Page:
The Stocks the Funds Are Buying

We all know which stocks have made Wall Street's Buy List. What I want to know -- and I'm guessing you do, too -- is, who's doing the buying? Which funds are buying Wall Street's most popular stocks ... and how does their judgment compare with that of our Motley Fool CAPS community?

Here's our latest group of contenders:

Company

Last Closing Price

CAPS Rating
(out of 5)

Hecla Mining

$11.15

****

TXCO Resources

$12.83

****

DXP Enterprises

$45.81

****

CF Industries

$84.89

****

Winn-Dixie Stores

$18.43

*

Sources: Motley Fool CAPS, Yahoo! Finance.

Silver miner Hecla has plenty of fund fans, two of which earn four stars each from Morningstar. Allow me to introduce you:

  • USAA Cornerstone Strategy (USCRX) is a medium-sized, no-load fund that vastly trails the performance of its best-fit index and whose managers, if you believe its 95 R-squared rating, don't add enough value for the fees investors pay.
  • TFS Market Neutral (TFSMX) is a former guest in this column and, from what I can tell, a good long-short fund. Consider its alpha, which calls out the amount of its return that's attributable to management expertise rather than market whims. Although TFS underperforms its best fit index by 0.27% on that basis, it beats most peers, including ICON Long Short (IOLIX), whose return trails the benchmark by a staggering 6.15%. That said, I wouldn't open a position till TFS management cuts Market Neutral's outrageous 2.48% expense ratio by at least 50%.

Yet I can't contain my curiosity. Here's a look at Market Neutral's top five stock positions:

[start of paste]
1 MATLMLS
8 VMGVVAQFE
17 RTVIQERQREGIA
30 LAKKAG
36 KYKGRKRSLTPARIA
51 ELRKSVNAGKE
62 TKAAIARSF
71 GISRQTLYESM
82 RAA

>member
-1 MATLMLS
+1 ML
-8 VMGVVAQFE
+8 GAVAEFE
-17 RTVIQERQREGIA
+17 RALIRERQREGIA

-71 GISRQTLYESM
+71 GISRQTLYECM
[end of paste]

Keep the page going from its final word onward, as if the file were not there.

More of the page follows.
Company

Last Closing Price

CAPS Rating
(out of 5)

T-3 Energy Services (NASDAQ:TTES)

$47.60

*****

Universal Insurance (AMEX:UVE)

$7.65

****

Moldflow (NASDAQ:MFLO)

$16.94

****

First Consulting Group (NASDAQ:FCGI)

$12.73

*****

eHealth (NASDAQ:EHTH)

$35.99

****

Sources: Morningstar, Motley Fool CAPS.

Several stocks here are interesting -- potential rocket stock eHealth, for example. Health insurance is a huge problem for self-employed individuals like me. And there are plenty of us: 10.6 million in the U.S., according to the Census Bureau.

Now, couple that with the impending retirement of millions of Baby Boomers, many of whom may not be able to keep medical benefits as the result of corporate cutbacks. Can anyone really be surprised that eHealth and larger peers such as Aon (NYSE: AOC  ) are trading near 52-week highs?

Few Fools are. And, for some, it doesn't matter. Here's how CAPS investor pnouri pitched the stock last month:

This is the primary company that offers private health insurance comparisons on the Internet. Before other companies realized this was a growth industry, [eHealth] gained significant market share and is the leader. I would like to wait until after earnings to load up on it, but long term, don't worry about the multiple. I think $45 is reasonable inside of [two] years and upwards of $100 in [five] years.

I'd agree, and I'll add that it's a good bet that the economic worrywarts at TFS view insurance and health care as a hedge against the volatility that otherwise follows a manic Mr. Market.

For me, it often helps to see what superior stock pickers are buying. If that describes you, too, then consider Motley Fool Champion Funds. Its collection of market beaters is up 14% on their respective benchmarks as I write. Check out the entire portfolio with a free, no-risk trial.


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